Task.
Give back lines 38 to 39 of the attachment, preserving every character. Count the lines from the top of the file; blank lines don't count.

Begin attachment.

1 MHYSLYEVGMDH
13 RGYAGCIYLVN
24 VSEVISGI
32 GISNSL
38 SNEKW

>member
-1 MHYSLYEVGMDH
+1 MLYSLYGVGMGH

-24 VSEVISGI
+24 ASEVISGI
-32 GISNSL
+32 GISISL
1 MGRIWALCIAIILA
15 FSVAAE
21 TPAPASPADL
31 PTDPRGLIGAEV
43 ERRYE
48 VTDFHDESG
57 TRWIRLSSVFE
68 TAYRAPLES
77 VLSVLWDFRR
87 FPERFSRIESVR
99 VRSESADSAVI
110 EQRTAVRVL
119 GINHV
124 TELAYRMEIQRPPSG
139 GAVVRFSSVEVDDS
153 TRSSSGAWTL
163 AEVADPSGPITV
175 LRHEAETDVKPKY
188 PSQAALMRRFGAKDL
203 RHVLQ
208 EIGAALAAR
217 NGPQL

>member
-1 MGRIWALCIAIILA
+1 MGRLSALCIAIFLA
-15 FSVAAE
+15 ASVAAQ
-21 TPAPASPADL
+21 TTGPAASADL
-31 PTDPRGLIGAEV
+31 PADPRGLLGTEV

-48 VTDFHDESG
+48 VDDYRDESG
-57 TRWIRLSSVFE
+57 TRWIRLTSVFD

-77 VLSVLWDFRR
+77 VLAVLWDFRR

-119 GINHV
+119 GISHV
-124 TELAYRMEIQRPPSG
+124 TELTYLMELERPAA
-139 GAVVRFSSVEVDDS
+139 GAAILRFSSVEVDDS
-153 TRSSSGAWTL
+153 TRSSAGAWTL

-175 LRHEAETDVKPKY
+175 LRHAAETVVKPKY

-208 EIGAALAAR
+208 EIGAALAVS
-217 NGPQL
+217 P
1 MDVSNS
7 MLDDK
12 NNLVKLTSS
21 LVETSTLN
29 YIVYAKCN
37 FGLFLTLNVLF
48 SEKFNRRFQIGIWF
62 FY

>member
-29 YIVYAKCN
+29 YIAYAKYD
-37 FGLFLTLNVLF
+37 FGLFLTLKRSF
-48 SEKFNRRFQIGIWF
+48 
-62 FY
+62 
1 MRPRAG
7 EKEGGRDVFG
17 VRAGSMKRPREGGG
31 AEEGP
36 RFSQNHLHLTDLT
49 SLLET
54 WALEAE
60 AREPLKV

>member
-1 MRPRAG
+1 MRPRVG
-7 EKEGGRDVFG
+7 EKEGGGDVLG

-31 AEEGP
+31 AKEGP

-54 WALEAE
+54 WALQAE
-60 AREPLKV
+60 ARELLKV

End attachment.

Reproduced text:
-15 FSVAAE
+15 ASVAAQ